focus groups

Using a “Design Display” to Guide Qualitative Research Design

An important lesson in research design is the idea of learning from past research in order to not repeat the “mistakes” from comparabDesign displayle research in a given area. In qualitative research, if recruiting participants via email has reaped mediocre levels of response and cooperation in the past, a different recruiting strategy (e.g., personal letters by way of FedEx followed by phone) would be adopted for future studies with this population segment.   And, if a particular moderating technique has not resulted in a dynamic and open focus group discussion on a certain topic, the researcher will dig deeper next time into the proverbial “toolbox” to find a more effective approach.

To facilitate the design process, while keeping in mind what has “worked” and “not worked” in the past, it is useful to create some type of grid or display of earlier research. This grid might include the researcher’s own work in the particular area of interest as well as that of others’ research published in peer-reviewed journals. For each study cited, the researcher’s display should include information pertaining to effective as well as ineffective elements of data collection. [NOTE: Similar grids could be developed relating to analysis and reporting.] For instance, a display looking at sampling and recruitment for face-to-face focus group research with cancer patients or survivors might look something like the grid shown above. [NOTE: Click on image to enlarge]

By expanding the display and allowing it to guide the design process, the qualitative researcher can efficiently develop qualitative studies that build on past successes and result in useful outcomes.

Brown, R. F., Shuk, E., Leighl, N., Butow, P., Ostroff, J., Edgerson, S., & Tattersall, M. (2011). Enhancing decision making about participation in cancer clinical trials: Development of a question prompt list. Supportive Care in Cancer, 19(8), 1227–1238.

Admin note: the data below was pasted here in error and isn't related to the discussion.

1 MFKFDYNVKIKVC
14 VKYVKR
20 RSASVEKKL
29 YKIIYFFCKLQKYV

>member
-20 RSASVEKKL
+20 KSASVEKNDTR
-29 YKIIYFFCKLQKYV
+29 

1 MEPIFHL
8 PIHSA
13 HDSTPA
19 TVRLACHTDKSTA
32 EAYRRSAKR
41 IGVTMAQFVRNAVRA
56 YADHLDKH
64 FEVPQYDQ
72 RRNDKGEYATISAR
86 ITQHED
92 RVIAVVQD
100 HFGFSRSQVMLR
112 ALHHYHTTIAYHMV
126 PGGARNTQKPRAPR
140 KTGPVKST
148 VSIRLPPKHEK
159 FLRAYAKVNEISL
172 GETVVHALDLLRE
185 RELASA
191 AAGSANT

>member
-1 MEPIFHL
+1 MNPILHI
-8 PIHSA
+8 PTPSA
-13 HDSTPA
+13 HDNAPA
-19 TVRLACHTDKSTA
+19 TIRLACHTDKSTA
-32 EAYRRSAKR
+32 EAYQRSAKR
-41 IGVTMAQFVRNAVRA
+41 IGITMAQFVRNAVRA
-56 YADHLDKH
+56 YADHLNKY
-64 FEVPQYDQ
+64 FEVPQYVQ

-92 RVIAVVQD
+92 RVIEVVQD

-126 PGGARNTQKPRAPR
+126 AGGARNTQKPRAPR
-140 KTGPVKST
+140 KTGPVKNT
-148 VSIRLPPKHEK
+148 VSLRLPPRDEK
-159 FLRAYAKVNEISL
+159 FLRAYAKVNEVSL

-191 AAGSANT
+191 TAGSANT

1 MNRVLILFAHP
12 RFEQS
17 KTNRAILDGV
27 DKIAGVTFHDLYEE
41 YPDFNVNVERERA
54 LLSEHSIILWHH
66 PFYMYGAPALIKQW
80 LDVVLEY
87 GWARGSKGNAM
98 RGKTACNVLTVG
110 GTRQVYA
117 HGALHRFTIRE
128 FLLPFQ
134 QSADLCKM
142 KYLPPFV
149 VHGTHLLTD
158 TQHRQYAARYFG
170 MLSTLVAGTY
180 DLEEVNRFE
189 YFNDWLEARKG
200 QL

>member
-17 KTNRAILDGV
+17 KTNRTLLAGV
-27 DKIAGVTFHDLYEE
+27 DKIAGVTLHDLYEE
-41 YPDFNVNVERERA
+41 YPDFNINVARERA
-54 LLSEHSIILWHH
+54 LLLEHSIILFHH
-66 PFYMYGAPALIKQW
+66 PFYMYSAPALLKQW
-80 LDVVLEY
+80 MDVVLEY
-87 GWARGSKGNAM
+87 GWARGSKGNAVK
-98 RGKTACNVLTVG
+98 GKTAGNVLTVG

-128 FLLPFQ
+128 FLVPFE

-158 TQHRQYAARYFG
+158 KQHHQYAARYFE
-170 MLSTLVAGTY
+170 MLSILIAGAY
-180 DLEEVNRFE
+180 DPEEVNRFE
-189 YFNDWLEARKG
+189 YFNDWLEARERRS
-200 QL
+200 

Ferrell, B. R., Grant, M. M., Funk, B., Otis-Green, S., & Garcia, N. (1997). Quality of life in breast cancer survivors as identified by focus groups. Psycho-Oncology, 6(1), 13–23.

Frazier, L. M., Miller, V. A., Horbelt, D. V., Delmore, J. E., Miller, B. E., & Paschal, A. M. (2010). Comparison of focus groups on cancer and employment conducted face to face or by telephone. Qualitative Health Research, 20(5), 617–627.

Interview Guide Development: A 4-Stage Funnel Approach

In-depth interviewers and focus group moderators typically work from an outline of relevant topics and questions that guides them Funnel approach to guide developmentthrough the interview or discussion. The guide is intended to be just that, a guide, and not a strict, prescriptive document. With the guide, the ultimate goal is to enable the interviewer or moderator to efficiently incorporate all of the issues that are important to achieving the research objectives. Maintaining clarity throughout the interview or discussion on the related issues is actually a more essential purpose of the guide than the actual questions or follow-up probes it may contain.

The most typical and effective approach in constructing an interview or discussion guide is to begin broadly and progressively narrow the topic area to the subject matter of greatest importance to the research objectives, i.e., a “funnel” approach. The funnel consists of four basic stages.

Stage 1: Introductions
The interviewer or moderator introduces themself, briefly explains the purpose of the research, the use of audio/video recording, participant’s anonymity, etc., and allows the participant(s) to comment or ask questions.